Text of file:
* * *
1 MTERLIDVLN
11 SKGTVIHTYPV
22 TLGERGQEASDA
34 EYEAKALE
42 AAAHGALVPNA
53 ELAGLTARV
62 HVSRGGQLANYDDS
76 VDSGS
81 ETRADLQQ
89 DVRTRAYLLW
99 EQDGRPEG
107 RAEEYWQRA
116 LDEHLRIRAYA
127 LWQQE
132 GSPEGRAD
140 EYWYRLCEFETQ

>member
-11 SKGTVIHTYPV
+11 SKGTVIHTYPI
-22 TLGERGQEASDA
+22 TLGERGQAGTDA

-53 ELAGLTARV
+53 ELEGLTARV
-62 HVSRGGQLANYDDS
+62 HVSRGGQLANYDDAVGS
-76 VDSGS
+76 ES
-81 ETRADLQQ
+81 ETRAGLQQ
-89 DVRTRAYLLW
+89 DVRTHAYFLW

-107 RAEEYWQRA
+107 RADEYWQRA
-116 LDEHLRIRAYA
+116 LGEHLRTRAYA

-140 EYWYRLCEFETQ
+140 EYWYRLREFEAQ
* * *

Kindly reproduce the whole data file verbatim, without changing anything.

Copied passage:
1 MTERLIDVLN
11 SKGTVIHTYPV
22 TLGERGQEASDA
34 EYEAKALE
42 AAAHGALVPNA
53 ELAGLTARV
62 HVSRGGQLANYDDS
76 VDSGS
81 ETRADLQQ
89 DVRTRAYLLW
99 EQDGRPEG
107 RAEEYWQRA
116 LDEHLRIRAYA
127 LWQQE
132 GSPEGRAD
140 EYWYRLCEFETQ

>member
-11 SKGTVIHTYPV
+11 SKGTVIHTYPI
-22 TLGERGQEASDA
+22 TLGERGQAGTDA

-53 ELAGLTARV
+53 ELEGLTARV
-62 HVSRGGQLANYDDS
+62 HVSRGGQLANYDDAVGS
-76 VDSGS
+76 ES
-81 ETRADLQQ
+81 ETRAGLQQ
-89 DVRTRAYLLW
+89 DVRTHAYFLW

-107 RAEEYWQRA
+107 RADEYWQRA
-116 LDEHLRIRAYA
+116 LGEHLRTRAYA

-140 EYWYRLCEFETQ
+140 EYWYRLREFEAQ